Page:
Attorneys told a federal judge Tuesday that a Lebanese immigrant accused of placing a backpack he thought held a bomb near Chicago's Wrigley Field will plead guilty under an agreement worked out with prosecutors _ a deal experts say may reflect the enormous odds the 23-year-old would face at trial.
Sami Samir Hassoun had pleaded not guilty to charges that he received a fake bomb he believed was real from undercover FBI agents last year and then dropped it into a trash bin on a busy street near the home of the Chicago Cubs.
At a hearing in Chicago, U.S. District Judge Robert Gettleman set a date of Feb. 14 for Hassoun to change his plea. But neither side offered details about exactly what charges he would plead guilty to, and government and defense attorneys declined to comment after the hearing.
Hassoun has a strong incentive to reduce his potential prison time via a plea deal. A conviction on just one of the charges against him _ attempting to use a weapon of mass destruction _ carries a maximum life prison term.
Legal expert Karen Greenberg says suspects in terrorism cases have one overwhelming incentive to cut a plea agreement and to avoid taking the case to a jury: They almost never win at trial.
"And there's a very realistic chance of a very high sentence after trial. You just can't play around," said Greenberg, a director of the Center on National Security at Fordham Law School in New York.
According to her center, out of 42 defendants charged with using or attempting to use a weapon of mass destruction since the Sept. 11attacks, there has been just one acquittal; 15 defendants have been convicted, five had the charge dropped and 21 of the cases are still pending.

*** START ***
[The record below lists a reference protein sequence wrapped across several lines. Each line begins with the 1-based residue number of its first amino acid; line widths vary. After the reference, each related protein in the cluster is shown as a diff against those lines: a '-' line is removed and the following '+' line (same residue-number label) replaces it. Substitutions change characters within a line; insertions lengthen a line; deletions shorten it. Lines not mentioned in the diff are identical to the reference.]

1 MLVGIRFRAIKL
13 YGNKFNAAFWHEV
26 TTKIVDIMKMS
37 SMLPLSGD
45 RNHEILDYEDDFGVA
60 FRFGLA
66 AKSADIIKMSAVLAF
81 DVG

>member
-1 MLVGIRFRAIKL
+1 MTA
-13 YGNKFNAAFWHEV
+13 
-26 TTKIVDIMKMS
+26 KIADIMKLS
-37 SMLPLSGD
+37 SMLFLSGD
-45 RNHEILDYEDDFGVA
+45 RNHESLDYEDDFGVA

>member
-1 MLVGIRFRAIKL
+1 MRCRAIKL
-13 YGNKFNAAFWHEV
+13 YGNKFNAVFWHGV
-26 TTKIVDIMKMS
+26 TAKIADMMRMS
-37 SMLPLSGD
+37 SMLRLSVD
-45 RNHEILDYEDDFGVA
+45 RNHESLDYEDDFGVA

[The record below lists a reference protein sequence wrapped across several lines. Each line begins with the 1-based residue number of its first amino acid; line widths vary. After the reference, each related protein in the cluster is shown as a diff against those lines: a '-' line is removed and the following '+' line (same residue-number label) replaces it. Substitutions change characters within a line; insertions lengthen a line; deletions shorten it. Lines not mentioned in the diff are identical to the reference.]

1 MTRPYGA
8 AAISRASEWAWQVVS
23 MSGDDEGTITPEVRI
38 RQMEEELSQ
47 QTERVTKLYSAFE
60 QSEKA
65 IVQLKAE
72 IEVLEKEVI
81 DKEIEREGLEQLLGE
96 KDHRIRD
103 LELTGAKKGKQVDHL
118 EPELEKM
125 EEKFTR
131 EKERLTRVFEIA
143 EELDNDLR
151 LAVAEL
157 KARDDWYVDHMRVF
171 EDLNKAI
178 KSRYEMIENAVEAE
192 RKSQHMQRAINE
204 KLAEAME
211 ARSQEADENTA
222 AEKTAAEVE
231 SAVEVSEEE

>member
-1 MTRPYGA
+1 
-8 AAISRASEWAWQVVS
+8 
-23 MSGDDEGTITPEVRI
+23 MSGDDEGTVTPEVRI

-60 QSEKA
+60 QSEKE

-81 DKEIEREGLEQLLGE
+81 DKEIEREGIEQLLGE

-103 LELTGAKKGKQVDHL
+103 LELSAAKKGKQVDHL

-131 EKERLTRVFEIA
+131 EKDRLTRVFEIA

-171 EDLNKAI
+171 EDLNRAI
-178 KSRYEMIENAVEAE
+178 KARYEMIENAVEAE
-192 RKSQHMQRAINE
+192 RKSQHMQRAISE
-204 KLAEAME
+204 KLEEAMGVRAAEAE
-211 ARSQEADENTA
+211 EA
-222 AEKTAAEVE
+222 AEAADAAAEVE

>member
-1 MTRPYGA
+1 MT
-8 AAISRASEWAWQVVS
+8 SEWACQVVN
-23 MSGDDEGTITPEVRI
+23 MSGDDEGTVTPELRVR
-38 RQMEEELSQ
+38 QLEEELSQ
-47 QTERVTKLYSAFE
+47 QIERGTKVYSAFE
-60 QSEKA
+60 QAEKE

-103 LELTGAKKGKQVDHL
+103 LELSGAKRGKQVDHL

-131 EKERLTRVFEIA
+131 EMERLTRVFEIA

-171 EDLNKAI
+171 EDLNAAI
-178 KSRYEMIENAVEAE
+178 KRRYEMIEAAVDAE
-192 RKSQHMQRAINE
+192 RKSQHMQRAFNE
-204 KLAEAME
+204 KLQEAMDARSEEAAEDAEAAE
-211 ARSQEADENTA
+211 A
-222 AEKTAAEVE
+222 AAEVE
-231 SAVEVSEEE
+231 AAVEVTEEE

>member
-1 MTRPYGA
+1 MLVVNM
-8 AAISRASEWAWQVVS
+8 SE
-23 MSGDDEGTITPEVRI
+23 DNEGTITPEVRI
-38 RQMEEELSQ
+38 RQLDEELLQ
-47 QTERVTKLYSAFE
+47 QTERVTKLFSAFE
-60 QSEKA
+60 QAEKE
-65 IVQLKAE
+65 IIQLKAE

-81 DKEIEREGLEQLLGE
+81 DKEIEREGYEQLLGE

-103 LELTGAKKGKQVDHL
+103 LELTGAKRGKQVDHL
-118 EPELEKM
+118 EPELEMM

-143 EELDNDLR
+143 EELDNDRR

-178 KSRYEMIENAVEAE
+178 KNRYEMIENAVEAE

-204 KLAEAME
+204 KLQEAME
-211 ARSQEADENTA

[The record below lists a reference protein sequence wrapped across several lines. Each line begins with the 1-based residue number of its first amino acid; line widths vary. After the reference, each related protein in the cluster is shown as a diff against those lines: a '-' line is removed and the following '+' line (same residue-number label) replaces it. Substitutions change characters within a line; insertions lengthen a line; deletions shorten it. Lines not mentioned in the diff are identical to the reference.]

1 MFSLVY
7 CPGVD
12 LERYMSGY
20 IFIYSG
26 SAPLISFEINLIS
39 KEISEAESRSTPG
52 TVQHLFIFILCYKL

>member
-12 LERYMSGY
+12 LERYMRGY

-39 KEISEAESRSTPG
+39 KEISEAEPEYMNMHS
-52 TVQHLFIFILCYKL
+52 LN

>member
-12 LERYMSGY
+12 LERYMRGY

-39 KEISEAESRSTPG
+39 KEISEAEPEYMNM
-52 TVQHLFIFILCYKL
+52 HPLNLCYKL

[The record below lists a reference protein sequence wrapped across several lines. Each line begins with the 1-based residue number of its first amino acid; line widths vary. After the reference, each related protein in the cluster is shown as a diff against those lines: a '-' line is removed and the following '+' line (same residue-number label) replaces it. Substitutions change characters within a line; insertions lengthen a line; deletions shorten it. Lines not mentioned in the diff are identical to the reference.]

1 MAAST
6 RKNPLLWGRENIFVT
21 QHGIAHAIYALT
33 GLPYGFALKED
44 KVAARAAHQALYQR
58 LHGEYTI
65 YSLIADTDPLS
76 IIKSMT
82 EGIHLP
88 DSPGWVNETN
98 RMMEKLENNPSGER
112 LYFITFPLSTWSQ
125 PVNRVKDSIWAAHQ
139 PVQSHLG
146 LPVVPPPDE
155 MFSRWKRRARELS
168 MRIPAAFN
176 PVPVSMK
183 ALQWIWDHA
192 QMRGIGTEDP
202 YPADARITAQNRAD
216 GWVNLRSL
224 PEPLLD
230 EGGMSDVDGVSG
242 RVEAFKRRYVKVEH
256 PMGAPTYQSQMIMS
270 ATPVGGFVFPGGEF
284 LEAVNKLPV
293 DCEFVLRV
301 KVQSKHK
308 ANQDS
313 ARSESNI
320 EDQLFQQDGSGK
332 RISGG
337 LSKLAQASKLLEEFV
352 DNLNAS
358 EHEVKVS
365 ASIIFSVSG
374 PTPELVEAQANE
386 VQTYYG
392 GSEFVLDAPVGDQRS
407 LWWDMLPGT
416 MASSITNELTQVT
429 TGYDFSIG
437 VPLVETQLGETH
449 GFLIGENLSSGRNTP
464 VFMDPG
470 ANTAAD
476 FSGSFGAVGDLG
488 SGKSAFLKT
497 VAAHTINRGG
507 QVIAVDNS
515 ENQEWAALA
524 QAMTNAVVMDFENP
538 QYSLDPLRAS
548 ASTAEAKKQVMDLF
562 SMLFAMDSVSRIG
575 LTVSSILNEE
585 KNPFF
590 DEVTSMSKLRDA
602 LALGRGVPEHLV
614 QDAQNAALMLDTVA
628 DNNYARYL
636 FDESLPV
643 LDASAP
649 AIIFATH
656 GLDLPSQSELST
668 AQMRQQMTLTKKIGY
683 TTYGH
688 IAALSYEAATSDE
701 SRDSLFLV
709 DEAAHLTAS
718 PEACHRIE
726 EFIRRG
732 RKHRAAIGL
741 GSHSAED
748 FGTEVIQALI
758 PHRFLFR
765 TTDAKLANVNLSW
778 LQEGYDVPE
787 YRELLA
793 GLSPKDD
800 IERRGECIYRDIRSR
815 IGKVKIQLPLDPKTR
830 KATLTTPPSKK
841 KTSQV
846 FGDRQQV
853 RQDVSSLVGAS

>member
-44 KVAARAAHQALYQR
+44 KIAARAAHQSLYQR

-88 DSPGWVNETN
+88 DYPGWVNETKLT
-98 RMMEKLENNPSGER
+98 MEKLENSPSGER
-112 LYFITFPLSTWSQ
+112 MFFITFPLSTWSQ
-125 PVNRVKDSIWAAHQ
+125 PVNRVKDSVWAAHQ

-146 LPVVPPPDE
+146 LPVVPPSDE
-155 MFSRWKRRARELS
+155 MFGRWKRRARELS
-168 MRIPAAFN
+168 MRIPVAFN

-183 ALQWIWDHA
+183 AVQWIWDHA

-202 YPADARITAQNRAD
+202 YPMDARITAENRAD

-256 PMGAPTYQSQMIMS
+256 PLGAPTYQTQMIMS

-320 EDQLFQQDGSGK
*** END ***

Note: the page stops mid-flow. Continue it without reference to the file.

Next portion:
Another expert says federal authorities also like to avoid a trial when possible, in part from fear that revelations in court could inspire copycats or inadvertently aid would-be terrorists honing their own plots.
"Maybe the same methods can be used again or terrorists can learn from another guy's mistakes," said Michael Fagel, a professor who teaches about homeland security at Northwestern University.
Defense attorneys have described Hassoun as gullible and prone to wild boasts _ but as having no links to extremists. They also told reporters last year they would explore the possibility of using the trial defense that Hassoun was duped by federal agents.
A point of contention in recent filings was a defense request for the government to release the identity of an informant who tipped off authorities about Hassoun. That informant befriended Hassoun while at least two FBI undercover agents also got in touch, posing as co-plotters.
The defense claimed the informant would have been a key figure at trial because they allege he at one point threatened Hassoun not to back out of the plot. Prosecutors say there's no evidence of any such threat and that identifying the confidential source would open him up to reprisals.
While the pressure to cut a plea deal is heaviest on the defense, Greenberg says prosecutors often don't want to see their investigations subject to scrutiny. She said legitimate questions have been raised in this and other cases about whether there was some element of entrapment by federal agents.
The jailed Hassoun, a one-time bakery worker, did not appear at Tuesday's hearing. He has shown up at earlier hearings _ occasionally lifting his shackled hands to blow kisses to his mother on a spectators' bench.
According to prosecutors, Hassoun waffled about his plans, allegedly talking about profiting monetarily and another time broaching the idea of poisoning Lake Michigan or assassinating then-Chicago Mayor Richard M. Daley.
While it was harmless, prosecutors have said the device planted by Hassoun near Wrigley Field appeared ominous _ a paint can fitted with blasting caps and a timer.
Hassoun was deadly serious about the plot and it was "not a matter of talk or bravado," prosecutor Joel Hammerman told a judge shortly after Hassoun's arrest last year.